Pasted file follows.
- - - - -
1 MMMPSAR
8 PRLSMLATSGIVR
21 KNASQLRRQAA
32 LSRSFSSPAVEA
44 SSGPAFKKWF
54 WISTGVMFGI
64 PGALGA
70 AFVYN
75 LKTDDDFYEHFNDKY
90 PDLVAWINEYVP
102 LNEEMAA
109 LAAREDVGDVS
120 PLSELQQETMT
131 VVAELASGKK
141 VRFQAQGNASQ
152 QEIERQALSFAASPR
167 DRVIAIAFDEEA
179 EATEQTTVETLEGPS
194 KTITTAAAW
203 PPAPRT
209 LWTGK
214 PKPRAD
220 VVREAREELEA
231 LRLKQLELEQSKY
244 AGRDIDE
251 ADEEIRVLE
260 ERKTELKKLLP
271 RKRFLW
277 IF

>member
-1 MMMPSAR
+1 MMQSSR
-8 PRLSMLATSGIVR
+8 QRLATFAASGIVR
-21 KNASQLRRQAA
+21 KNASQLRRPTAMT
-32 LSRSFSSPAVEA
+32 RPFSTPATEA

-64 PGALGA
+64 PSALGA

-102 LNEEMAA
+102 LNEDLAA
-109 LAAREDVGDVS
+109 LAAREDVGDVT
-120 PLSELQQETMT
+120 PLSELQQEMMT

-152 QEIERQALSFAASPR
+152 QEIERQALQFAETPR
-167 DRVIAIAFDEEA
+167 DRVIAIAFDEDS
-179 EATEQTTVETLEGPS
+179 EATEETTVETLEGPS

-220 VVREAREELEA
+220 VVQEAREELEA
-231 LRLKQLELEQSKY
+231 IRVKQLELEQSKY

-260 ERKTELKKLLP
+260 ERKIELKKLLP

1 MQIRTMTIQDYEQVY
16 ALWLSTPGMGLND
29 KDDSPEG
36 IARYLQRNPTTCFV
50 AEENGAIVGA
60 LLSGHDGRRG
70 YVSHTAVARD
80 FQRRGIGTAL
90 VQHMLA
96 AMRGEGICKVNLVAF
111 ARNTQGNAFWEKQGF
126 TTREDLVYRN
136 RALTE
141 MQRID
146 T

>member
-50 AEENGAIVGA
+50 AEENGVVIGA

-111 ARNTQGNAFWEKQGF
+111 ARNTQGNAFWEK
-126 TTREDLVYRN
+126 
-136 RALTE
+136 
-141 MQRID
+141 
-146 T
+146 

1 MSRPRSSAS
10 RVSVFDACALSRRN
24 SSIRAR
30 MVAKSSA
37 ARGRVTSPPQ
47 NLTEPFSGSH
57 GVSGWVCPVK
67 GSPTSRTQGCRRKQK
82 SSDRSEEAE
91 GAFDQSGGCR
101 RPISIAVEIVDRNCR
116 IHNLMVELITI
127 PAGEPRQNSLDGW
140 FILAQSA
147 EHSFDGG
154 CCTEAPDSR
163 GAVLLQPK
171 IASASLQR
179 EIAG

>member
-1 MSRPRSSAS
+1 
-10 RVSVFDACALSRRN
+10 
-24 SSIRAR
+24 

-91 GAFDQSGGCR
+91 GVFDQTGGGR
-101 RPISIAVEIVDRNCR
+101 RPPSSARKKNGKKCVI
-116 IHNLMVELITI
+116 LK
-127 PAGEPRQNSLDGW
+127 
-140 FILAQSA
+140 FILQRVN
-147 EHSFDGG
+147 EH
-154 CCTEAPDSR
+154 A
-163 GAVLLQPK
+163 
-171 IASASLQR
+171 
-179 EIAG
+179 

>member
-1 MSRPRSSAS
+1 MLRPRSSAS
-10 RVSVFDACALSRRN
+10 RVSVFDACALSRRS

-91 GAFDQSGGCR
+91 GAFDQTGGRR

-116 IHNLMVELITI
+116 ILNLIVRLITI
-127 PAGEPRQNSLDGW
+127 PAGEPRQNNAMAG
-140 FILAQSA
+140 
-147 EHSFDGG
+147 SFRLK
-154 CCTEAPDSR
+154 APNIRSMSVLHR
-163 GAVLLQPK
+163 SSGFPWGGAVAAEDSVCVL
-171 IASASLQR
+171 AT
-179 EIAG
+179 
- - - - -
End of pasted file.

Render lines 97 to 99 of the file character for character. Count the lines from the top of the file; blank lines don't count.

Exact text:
101 RPISIAVEIVDRNCR
116 IHNLMVELITI
127 PAGEPRQNSLDGW